Gilbert & Sullivan and Scalia: Philosophy, Proportionality and the Eighth Amendment
Ian P. Farrell
The University of Texas School of Law; The University of Denver Sturm College of Law
55 Vill. L. Rev. 321 (2010)
The recent decision in Kennedy v. Louisiana demonstrates, the principle of proportionality – that the punishment should fit the crime – remains a vital component of the Supreme Court‟s Eighth Amendment jurisprudence. Justice Scalia, however, holds the view that the Cruel and Unusual Punishment clause contains no requirement of proportionality. The keystone of Justice Scalia‟s faint-hearted originalist argument in support of this position is a philosophical claim: that the proportionality principle is an inherently retributivist concept incompatible with consequentialist goals of punishment. An analysis of the various theories of punishment, and in particular retributivism and consequentialism, shows this claim to be false. In light of such an analysis, Justice Scalia‟s position as to the meaning of the Eighth Amendment is unsupportable. More generally, this philosophical analysis demonstrates that the principle of proportionality is not an inherently retributivist concept, but rather a theoretically independent moral conviction to which we are tenaciously attached. Understanding proportionality in this way reaffirms that the Eighth Amendment should be construed as requiring punishment to be proportional to the crime for which it is imposed.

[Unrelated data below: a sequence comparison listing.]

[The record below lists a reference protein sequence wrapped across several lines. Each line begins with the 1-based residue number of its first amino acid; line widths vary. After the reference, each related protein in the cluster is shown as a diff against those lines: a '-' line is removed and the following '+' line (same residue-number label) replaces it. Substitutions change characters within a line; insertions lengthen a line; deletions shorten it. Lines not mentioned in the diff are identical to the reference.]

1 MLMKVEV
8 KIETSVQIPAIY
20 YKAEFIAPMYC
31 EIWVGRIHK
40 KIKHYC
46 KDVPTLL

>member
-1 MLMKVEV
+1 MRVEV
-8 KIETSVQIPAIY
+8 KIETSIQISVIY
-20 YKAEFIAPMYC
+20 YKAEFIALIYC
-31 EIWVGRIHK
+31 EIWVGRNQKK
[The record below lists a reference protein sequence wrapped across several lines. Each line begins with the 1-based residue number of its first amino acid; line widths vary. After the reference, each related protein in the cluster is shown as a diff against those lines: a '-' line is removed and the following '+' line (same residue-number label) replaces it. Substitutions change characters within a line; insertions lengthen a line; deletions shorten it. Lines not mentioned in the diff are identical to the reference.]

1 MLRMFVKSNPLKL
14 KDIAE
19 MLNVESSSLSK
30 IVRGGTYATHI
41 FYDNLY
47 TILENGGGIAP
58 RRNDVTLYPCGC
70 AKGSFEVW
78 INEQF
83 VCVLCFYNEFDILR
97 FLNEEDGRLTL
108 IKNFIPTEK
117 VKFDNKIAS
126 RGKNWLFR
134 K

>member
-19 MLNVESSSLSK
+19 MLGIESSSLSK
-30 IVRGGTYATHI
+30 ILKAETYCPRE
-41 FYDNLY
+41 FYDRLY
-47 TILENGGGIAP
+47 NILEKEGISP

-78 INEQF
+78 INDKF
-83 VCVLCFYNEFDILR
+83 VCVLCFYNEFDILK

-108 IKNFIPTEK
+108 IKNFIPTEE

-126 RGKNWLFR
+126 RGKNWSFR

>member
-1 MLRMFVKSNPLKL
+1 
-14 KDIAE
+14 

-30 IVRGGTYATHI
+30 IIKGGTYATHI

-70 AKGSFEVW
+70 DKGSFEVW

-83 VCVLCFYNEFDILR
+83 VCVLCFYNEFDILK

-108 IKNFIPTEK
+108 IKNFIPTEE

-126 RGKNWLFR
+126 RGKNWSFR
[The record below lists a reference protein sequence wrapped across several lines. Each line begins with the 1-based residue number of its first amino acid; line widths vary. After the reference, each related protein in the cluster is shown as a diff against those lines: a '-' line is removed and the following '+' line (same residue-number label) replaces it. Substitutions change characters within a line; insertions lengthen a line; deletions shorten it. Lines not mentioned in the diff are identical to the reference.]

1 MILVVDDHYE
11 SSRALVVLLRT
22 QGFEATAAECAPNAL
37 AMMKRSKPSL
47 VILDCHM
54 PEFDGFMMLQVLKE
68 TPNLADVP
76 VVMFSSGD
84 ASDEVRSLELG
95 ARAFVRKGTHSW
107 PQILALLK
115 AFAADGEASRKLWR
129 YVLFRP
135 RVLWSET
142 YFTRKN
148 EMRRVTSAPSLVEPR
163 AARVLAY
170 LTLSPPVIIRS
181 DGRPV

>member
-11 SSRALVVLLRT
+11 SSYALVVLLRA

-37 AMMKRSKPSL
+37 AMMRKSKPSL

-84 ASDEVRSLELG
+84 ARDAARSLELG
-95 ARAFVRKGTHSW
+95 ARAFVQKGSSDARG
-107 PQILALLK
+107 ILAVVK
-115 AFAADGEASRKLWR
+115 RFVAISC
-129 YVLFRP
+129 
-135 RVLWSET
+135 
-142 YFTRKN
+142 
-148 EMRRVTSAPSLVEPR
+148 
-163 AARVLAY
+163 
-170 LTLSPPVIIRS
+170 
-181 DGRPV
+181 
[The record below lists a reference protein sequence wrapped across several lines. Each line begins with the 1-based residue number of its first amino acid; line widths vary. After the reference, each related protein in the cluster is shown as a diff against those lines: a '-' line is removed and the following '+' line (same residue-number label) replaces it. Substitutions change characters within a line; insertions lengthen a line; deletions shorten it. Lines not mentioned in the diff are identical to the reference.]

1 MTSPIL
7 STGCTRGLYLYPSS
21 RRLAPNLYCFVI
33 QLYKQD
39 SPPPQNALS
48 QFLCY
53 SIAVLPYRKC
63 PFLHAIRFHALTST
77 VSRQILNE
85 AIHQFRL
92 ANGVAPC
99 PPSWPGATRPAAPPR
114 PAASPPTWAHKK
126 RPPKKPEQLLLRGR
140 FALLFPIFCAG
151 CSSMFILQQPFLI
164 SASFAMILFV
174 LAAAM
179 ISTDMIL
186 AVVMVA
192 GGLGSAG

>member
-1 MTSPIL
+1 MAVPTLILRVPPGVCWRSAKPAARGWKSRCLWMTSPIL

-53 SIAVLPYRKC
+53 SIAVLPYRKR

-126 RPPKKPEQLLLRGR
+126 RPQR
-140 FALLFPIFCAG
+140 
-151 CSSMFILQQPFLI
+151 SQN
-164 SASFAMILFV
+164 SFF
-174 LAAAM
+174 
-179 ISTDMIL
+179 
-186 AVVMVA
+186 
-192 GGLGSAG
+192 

Number of Pages in PDF File: 71Accepted Paper Series
Date posted: August 16, 2012
© 2013 Social Science Electronic Publishing, Inc. All Rights Reserved.
This page was processed by apollo1 in 0.734 seconds